A Night in Casablanca (1946)

A Night in Casablanca

Background: From vaudeville to Broadway to Hollywood, the Marx Brothers were on of prewar America’s premier comedy acts. By 1946, however, they had been out of the movie for five years; the brothers only reunited for this film to pay off Chico’s gambling debts.

A Night in Casablanca is more remembered for a publicity stunt than for the film itself. After Warner Brothers allegedly threatened the Marxes with legal action over the word “Casablanca” in the title, Groucho responded that they had advertised themselves as “Brothers” long before Harry, Albert, Sam, and Jack Warner.


Plot Introduction: Shortly after World War II, Nazi officer Heinrich Stubel (Sig Ruman) escapes to North Africa with a cache in stolen art. Hiding out in the Hotel Casablanca, Stubel kills three consecutive hotel managers in order too keep a secret. This creates a job opportunity for Ronald Kornblow (Groucho), an unsuspecting hotelier who quickly becomes Stubel’s next target. Valet Rusty (Harpo) overhears this plot and teams up with Kornblow and shifty camel driver/part-time bodyguard Corbaccio (Chico) to bring the Nazi to justice. A few comedy bits and musical interludes later, the trio faces off with Stubel in a rear-projection action sequence involving a plane racing down a runway.

Night in Casablanca

My Thoughts: The above plot summary was actually hard to write because Marx Brothers movies are never about plot: what story there is only exists to link comedy routines, sight gags, and musical numbers together. Groucho, Chico, and Harpo will adopt silly character names but inevitably play themselves. Even though the boys (especially Groucho with his receding hairline) are getting a bit long in the tooth, A Night in Casablanca is cut from the same cloth as their previous efforts. (The penultimate Marx Brothers movie is also the penultimate film of director Archie Mayo; I’ll be taking a look at his last in a few weeks.)

At times, this works very well. My favorite scene involves Chico attempting to figure out Harpo’s incredibly convoluted charades. Groucho’s older brothers remain fantastic musicians, providing two more highlights with their piano and harp playing. (I’m fascinated by Chico’s flashy vaudeville-style performance on the keys.) Sig Ruman (who I remember playing a somewhat similar role in 1942’s To Be Or Not To Be) makes for a fun, over-the-top villain: if you ever find yourself in the 1940’s, never trust a German with a dueling scar.

Although I have a few qualms with Nazism and Marxist zaniness in the same film, A Night in Casablanca mostly works on a conceptual level as well. I like the idea of setting the Marx Brothers loose in the land of golden age Hollywood exoticism. The best films in the brothers’ ouvre are always about them turning orderly worlds upside down – high society in Animal Crackers (1930), international diplomacy in Duck Soup (1933), the theater in A Night at the Opera (1935.) Unleashing them in the romanticized North Africa of Casablanca  or Pépé le Moko seems like a worthy continuation of this theme.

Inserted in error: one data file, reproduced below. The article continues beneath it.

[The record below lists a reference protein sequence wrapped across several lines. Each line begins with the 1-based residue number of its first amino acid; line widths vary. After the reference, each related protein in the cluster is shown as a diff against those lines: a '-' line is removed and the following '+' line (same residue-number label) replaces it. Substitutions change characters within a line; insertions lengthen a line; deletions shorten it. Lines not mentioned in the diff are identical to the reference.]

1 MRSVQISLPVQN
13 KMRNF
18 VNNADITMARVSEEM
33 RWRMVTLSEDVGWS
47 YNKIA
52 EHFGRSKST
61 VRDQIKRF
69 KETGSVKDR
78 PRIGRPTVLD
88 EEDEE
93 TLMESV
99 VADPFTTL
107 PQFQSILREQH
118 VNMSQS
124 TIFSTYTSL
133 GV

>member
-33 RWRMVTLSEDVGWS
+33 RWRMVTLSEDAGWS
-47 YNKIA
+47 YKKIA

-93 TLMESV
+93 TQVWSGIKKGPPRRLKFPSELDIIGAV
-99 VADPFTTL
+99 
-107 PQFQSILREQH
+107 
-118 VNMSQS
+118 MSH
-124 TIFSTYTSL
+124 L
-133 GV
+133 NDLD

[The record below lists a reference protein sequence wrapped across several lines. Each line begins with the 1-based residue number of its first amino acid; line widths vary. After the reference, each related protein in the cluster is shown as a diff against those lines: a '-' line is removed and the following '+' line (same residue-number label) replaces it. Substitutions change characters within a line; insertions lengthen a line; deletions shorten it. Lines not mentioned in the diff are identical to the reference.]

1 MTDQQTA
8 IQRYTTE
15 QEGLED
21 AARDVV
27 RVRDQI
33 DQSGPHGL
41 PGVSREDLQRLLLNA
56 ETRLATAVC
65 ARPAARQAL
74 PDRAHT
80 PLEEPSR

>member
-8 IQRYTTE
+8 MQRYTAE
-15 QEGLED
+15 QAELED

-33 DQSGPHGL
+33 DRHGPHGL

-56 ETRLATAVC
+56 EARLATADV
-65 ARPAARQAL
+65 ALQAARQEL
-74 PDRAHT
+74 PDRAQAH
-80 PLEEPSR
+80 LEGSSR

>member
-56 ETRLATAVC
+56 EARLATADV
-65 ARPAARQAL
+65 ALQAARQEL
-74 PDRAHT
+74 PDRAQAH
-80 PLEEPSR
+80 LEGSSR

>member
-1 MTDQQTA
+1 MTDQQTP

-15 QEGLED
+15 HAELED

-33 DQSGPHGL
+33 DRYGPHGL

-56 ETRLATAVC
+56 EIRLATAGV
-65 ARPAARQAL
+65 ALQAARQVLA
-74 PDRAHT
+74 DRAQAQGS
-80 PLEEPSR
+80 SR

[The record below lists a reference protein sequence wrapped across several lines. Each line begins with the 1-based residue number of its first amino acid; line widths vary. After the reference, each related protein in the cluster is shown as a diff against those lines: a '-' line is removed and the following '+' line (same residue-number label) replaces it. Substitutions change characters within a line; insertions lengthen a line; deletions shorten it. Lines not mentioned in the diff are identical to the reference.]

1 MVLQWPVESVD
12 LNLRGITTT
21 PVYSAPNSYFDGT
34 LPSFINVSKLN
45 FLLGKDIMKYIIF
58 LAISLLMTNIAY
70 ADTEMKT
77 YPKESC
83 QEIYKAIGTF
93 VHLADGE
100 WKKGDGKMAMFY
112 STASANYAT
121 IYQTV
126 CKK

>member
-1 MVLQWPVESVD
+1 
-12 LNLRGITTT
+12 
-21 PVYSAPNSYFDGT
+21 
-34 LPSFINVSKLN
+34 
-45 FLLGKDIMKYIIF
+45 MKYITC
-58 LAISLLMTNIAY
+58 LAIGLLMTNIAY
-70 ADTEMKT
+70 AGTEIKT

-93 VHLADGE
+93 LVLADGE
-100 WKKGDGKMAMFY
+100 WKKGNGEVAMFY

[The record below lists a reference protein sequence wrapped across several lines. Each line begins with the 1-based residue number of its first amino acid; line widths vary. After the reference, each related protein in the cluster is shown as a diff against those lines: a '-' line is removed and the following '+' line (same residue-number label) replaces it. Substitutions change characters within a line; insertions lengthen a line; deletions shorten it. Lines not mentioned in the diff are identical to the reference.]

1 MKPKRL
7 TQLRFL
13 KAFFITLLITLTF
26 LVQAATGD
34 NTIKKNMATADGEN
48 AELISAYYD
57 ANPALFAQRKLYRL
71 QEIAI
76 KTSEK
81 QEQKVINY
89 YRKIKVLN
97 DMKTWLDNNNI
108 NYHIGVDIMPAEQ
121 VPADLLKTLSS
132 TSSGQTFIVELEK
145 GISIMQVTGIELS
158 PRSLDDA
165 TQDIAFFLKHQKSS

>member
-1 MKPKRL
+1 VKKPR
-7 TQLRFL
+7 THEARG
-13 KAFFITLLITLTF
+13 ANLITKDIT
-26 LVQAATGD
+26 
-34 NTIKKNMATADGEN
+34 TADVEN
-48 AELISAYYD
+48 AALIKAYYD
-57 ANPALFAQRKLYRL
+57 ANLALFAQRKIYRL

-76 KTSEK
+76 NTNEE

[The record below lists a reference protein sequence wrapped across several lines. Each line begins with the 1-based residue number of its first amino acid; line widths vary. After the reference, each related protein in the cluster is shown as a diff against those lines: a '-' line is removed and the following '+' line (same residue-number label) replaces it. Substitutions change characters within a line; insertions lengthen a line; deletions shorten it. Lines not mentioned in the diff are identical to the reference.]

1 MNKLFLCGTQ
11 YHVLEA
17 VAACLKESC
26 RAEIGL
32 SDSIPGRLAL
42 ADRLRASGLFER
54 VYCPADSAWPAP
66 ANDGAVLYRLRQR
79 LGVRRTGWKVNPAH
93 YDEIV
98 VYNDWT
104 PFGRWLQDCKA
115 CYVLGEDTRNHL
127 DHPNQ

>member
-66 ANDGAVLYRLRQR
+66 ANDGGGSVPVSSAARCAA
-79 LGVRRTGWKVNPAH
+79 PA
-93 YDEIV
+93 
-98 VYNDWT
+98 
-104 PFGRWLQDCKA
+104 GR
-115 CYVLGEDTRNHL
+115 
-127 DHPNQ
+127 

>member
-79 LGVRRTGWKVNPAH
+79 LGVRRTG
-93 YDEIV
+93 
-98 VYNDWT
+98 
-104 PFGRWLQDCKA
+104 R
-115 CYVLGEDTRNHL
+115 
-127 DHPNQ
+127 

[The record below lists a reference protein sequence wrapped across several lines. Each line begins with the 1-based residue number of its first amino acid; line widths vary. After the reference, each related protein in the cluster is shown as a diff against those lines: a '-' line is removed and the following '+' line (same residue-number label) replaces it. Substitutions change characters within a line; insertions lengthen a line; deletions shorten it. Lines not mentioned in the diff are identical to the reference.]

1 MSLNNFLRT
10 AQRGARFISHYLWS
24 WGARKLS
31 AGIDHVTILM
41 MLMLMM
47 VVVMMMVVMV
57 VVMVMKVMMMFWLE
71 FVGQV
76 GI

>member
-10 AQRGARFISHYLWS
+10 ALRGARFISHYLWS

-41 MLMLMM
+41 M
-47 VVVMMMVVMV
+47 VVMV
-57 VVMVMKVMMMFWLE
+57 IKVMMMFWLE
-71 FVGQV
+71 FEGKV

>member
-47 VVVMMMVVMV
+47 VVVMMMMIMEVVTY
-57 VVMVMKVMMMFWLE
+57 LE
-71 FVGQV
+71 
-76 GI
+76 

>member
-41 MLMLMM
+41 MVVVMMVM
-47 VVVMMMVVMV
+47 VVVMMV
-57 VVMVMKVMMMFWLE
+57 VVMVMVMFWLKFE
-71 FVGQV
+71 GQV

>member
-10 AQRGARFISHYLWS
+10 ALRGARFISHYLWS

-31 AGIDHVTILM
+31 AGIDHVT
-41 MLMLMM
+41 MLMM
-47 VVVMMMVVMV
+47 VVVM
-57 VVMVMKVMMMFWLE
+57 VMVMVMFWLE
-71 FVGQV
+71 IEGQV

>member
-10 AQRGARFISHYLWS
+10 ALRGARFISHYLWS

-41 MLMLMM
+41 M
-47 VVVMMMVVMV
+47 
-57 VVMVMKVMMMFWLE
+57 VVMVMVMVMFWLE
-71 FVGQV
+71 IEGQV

Unfortunately, A Night in Casablanca feels tired much of the time. All the comedic element – Harpo’s slapstick, Groucho’s one-liners, Chico’s ridiculous puns – are there, but none feel as sharp as before. The manic energy of classic Marx just isn’t there: Groucho throws out many zingers but very few of them actually land. Everyone’s just going through the motions.

Although released by United Artists, the film has many of the same problems that reviewers identify in the late Paramount Marx Brother films; I’ve already mentioned the thin story (script by Joseph Fields and Roland Kibbee.) This film is very short (85 minutes), but it devotes a good quarter of its running time to mostly irrelevant subplots, like a pair of bumbling Casablanca cops in fezzes and pith helmets. Just like the Paramount films, A Night in Casablanca attempts to counterbalance the trio’s craziness with a pair of young lovers, in this case American-accented French pilot Pierre and his girlfriend Anette. This story goes nowhere. I know it’s a concession to Middle America, but the impulse is wrong: I watch Marx Brothers movies for the Marx Brothers, period.

I really like Groucho, Chico, and Harpo, but their second-to-last film just isn’t up to par.

Ps. Until the end credits, I thought that Chico’s character was called “carpaccio,” which would be very much in the tradition of silly Marx Brothers names.

Bedlam (1946)


Background: Released in May, Bedlam is the third and final collaboration between two of Hollywood’s masters of horror. Boris Karloff, I believe, needs no introduction: when you think of Frankenstein’s monster, it’s inevitably his iconic take on the character that comes to mind. Val Lewton, on the other hand, has kind of faded away from public consciousness. That’s a shame, because Lewton wrote and produced some of the best and most atmospheric horror films of his era. (Kirk Douglas’ character in 1952’s The Bad and the Beautiful is based in part on Lewton.) Unfortunately, Bedlam would prove to be the producers’ final film, as he suffered from health issues and ultimately died at the young age of forty-six in 1951.

Besides Lewton and Karloff, the film also features three other major contributors to ’40s RKO horror: cinematographer Nicholas Musuraca, composer Roy Webb, and director/editor Mark Robson (the latter would graduate to more “prestigious” films and garner two Oscar nominations.)